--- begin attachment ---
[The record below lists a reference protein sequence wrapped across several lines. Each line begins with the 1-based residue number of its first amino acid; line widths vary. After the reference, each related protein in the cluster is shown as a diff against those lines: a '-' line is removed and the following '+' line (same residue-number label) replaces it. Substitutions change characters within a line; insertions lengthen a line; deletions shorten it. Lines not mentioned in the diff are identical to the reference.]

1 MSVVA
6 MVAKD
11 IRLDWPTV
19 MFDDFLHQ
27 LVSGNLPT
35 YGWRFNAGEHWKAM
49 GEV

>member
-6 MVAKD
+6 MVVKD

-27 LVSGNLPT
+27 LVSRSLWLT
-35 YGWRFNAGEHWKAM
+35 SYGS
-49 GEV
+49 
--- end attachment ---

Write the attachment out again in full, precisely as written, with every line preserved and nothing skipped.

[The record below lists a reference protein sequence wrapped across several lines. Each line begins with the 1-based residue number of its first amino acid; line widths vary. After the reference, each related protein in the cluster is shown as a diff against those lines: a '-' line is removed and the following '+' line (same residue-number label) replaces it. Substitutions change characters within a line; insertions lengthen a line; deletions shorten it. Lines not mentioned in the diff are identical to the reference.]

1 MSVVA
6 MVAKD
11 IRLDWPTV
19 MFDDFLHQ
27 LVSGNLPT
35 YGWRFNAGEHWKAM
49 GEV

>member
-6 MVAKD
+6 MVVKD

-27 LVSGNLPT
+27 LVSRSLWLT
-35 YGWRFNAGEHWKAM
+35 SYGS
-49 GEV
+49 